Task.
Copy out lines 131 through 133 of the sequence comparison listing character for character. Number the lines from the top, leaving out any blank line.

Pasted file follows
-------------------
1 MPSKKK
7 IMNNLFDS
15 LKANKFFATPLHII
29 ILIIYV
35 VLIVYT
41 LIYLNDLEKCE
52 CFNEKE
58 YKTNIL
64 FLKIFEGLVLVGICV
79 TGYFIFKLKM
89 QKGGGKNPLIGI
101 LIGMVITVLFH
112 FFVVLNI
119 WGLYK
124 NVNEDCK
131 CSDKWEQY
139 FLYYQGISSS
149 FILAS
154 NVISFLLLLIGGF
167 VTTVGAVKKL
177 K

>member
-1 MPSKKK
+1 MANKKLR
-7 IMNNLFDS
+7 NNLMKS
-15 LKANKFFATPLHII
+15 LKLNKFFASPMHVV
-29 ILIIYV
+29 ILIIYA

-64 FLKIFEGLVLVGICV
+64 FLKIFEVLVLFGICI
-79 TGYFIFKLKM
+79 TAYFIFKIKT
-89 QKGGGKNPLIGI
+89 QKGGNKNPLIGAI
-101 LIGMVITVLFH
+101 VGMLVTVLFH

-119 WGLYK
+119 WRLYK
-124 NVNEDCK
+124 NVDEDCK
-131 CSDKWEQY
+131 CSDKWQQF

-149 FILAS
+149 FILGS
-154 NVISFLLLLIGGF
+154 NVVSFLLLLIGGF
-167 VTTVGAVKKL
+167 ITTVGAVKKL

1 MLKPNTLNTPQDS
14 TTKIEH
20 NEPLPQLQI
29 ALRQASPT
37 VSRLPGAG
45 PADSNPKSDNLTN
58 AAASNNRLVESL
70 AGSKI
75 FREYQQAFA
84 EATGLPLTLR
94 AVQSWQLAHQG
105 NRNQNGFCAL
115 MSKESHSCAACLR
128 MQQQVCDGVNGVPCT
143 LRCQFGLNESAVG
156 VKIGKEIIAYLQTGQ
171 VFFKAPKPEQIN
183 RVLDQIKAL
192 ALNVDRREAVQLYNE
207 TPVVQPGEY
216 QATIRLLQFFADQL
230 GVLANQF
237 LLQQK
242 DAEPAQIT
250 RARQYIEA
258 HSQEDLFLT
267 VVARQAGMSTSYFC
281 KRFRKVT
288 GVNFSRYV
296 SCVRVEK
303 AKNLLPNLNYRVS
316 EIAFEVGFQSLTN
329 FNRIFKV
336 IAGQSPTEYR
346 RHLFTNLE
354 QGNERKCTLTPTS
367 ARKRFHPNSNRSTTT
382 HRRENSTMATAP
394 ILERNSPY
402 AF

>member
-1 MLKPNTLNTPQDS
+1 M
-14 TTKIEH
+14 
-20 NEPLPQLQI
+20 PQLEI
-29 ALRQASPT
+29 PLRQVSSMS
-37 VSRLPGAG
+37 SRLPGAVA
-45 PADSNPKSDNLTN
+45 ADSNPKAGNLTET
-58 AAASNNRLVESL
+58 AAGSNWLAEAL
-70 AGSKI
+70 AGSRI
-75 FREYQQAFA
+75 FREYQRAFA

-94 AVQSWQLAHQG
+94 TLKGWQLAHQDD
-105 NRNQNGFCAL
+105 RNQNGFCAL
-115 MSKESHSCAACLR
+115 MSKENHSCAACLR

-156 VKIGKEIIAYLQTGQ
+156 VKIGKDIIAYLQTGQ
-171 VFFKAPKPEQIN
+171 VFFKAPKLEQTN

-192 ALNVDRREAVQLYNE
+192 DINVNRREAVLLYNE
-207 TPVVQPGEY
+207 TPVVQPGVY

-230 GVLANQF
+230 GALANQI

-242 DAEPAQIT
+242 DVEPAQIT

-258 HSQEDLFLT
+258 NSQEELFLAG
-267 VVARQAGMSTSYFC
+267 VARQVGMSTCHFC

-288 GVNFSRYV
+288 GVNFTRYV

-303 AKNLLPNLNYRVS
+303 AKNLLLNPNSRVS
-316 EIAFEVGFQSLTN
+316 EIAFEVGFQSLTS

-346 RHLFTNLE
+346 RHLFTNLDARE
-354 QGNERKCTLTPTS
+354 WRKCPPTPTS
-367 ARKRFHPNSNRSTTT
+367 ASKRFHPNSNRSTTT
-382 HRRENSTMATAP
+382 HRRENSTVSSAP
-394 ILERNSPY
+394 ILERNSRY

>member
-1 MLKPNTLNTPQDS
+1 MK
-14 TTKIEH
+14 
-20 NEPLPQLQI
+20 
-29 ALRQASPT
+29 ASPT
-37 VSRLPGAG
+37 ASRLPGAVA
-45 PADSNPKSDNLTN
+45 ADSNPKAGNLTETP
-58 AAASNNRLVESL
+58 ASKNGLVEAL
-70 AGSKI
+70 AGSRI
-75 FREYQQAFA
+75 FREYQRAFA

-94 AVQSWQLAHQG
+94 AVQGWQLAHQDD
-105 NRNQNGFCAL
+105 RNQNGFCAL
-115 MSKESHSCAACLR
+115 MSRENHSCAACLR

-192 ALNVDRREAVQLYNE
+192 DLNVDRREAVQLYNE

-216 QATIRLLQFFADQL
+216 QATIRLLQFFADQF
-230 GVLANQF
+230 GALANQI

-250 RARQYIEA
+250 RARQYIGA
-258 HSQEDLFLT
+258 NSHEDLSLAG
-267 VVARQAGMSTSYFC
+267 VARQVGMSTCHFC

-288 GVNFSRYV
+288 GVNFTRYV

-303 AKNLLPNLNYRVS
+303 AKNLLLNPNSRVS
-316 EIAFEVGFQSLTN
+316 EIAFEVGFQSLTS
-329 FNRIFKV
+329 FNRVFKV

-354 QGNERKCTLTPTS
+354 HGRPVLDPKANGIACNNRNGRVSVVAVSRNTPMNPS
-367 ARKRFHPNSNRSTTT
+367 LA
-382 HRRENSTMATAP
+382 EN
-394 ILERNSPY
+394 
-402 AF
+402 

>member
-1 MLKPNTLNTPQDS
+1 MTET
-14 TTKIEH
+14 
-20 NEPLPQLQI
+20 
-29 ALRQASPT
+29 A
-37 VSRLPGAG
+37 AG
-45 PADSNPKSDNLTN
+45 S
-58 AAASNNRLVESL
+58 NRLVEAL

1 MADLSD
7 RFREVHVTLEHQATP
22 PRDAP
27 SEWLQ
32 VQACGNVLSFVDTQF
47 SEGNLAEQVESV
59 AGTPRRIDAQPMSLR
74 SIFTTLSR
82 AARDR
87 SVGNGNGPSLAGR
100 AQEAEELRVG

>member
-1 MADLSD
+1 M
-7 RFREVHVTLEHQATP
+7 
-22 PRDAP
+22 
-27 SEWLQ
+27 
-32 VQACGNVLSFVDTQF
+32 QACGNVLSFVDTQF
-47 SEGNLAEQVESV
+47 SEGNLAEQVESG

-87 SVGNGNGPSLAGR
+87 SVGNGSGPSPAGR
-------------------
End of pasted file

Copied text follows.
+267 VARQVGMSTCHFC

-288 GVNFSRYV
+288 GVNFTRYV